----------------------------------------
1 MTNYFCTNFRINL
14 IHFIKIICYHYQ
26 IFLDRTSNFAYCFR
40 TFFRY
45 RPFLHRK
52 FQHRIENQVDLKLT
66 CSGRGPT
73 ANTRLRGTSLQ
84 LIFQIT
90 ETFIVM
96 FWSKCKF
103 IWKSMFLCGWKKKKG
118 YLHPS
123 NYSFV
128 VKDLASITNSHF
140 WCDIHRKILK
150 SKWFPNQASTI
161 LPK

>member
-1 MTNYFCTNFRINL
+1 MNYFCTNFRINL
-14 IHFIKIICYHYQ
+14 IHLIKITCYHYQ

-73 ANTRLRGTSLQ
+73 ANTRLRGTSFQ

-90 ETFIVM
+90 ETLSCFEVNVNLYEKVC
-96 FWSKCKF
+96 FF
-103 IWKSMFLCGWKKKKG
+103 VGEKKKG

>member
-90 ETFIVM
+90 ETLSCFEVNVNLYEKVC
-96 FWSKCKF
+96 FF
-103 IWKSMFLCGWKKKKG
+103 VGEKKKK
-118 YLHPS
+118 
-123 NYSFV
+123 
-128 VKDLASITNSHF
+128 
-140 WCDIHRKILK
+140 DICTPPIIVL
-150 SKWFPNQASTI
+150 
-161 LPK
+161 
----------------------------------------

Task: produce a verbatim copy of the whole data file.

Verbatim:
1 MTNYFCTNFRINL
14 IHFIKIICYHYQ
26 IFLDRTSNFAYCFR
40 TFFRY
45 RPFLHRK
52 FQHRIENQVDLKLT
66 CSGRGPT
73 ANTRLRGTSLQ
84 LIFQIT
90 ETFIVM
96 FWSKCKF
103 IWKSMFLCGWKKKKG
118 YLHPS
123 NYSFV
128 VKDLASITNSHF
140 WCDIHRKILK
150 SKWFPNQASTI
161 LPK

>member
-1 MTNYFCTNFRINL
+1 MNYFCTNFRINL
-14 IHFIKIICYHYQ
+14 IHLIKITCYHYQ

-73 ANTRLRGTSLQ
+73 ANTRLRGTSFQ

-90 ETFIVM
+90 ETLSCFEVNVNLYEKVC
-96 FWSKCKF
+96 FF
-103 IWKSMFLCGWKKKKG
+103 VGEKKKG

>member
-90 ETFIVM
+90 ETLSCFEVNVNLYEKVC
-96 FWSKCKF
+96 FF
-103 IWKSMFLCGWKKKKG
+103 VGEKKKK
-118 YLHPS
+118 
-123 NYSFV
+123 
-128 VKDLASITNSHF
+128 
-140 WCDIHRKILK
+140 DICTPPIIVL
-150 SKWFPNQASTI
+150 
-161 LPK
+161 